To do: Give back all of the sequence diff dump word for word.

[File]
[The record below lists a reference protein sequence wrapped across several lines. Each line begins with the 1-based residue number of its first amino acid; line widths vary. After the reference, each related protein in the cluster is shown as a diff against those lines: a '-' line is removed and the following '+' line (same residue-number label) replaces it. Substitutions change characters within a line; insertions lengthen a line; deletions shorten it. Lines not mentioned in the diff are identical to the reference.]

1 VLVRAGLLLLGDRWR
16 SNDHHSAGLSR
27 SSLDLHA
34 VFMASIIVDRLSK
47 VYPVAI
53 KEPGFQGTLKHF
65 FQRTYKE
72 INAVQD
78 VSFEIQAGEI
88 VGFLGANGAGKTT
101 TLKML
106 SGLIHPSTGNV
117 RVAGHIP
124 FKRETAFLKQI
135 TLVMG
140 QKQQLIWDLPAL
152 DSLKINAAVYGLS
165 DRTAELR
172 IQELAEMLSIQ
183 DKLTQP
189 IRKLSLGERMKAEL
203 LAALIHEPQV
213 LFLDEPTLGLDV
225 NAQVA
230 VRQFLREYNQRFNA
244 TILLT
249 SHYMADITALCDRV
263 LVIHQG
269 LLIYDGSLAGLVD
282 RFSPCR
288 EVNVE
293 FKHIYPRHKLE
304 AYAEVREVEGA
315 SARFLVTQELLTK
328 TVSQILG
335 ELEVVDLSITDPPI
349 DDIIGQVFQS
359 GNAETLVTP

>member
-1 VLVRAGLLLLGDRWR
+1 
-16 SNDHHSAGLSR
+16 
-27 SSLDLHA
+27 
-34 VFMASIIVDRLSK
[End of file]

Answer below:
[The record below lists a reference protein sequence wrapped across several lines. Each line begins with the 1-based residue number of its first amino acid; line widths vary. After the reference, each related protein in the cluster is shown as a diff against those lines: a '-' line is removed and the following '+' line (same residue-number label) replaces it. Substitutions change characters within a line; insertions lengthen a line; deletions shorten it. Lines not mentioned in the diff are identical to the reference.]

1 VLVRAGLLLLGDRWR
16 SNDHHSAGLSR
27 SSLDLHA
34 VFMASIIVDRLSK
47 VYPVAI
53 KEPGFQGTLKHF
65 FQRTYKE
72 INAVQD
78 VSFEIQAGEI
88 VGFLGANGAGKTT
101 TLKML
106 SGLIHPSTGNV
117 RVAGHIP
124 FKRETAFLKQI
135 TLVMG
140 QKQQLIWDLPAL
152 DSLKINAAVYGLS
165 DRTAELR
172 IQELAEMLSIQ
183 DKLTQP
189 IRKLSLGERMKAEL
203 LAALIHEPQV
213 LFLDEPTLGLDV
225 NAQVA
230 VRQFLREYNQRFNA
244 TILLT
249 SHYMADITALCDRV
263 LVIHQG
269 LLIYDGSLAGLVD
282 RFSPCR
288 EVNVE
293 FKHIYPRHKLE
304 AYAEVREVEGA
315 SARFLVTQELLTK
328 TVSQILG
335 ELEVVDLSITDPPI
349 DDIIGQVFQS
359 GNAETLVTP

>member
-1 VLVRAGLLLLGDRWR
+1 
-16 SNDHHSAGLSR
+16 
-27 SSLDLHA
+27 
-34 VFMASIIVDRLSK